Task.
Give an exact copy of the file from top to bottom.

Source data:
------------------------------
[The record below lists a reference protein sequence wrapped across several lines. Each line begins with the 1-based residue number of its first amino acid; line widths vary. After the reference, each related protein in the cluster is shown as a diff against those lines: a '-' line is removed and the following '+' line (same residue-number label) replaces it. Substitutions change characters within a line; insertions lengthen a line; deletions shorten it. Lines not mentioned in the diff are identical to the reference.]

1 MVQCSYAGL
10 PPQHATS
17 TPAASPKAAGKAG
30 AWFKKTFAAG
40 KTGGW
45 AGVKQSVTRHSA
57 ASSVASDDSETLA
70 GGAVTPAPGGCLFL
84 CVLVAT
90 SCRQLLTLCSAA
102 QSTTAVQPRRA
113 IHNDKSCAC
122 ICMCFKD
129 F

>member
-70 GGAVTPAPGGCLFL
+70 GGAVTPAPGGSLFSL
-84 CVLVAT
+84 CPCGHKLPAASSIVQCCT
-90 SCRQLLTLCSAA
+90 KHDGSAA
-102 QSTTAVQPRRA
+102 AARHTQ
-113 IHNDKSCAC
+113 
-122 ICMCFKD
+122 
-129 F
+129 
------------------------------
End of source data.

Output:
[The record below lists a reference protein sequence wrapped across several lines. Each line begins with the 1-based residue number of its first amino acid; line widths vary. After the reference, each related protein in the cluster is shown as a diff against those lines: a '-' line is removed and the following '+' line (same residue-number label) replaces it. Substitutions change characters within a line; insertions lengthen a line; deletions shorten it. Lines not mentioned in the diff are identical to the reference.]

1 MVQCSYAGL
10 PPQHATS
17 TPAASPKAAGKAG
30 AWFKKTFAAG
40 KTGGW
45 AGVKQSVTRHSA
57 ASSVASDDSETLA
70 GGAVTPAPGGCLFL
84 CVLVAT
90 SCRQLLTLCSAA
102 QSTTAVQPRRA
113 IHNDKSCAC
122 ICMCFKD
129 F

>member
-70 GGAVTPAPGGCLFL
+70 GGAVTPAPGGSLFSL
-84 CVLVAT
+84 CPCGHKLPAASSIVQCCT
-90 SCRQLLTLCSAA
+90 KHDGSAA
-102 QSTTAVQPRRA
+102 AARHTQ
-113 IHNDKSCAC
+113 
-122 ICMCFKD
+122 
-129 F
+129 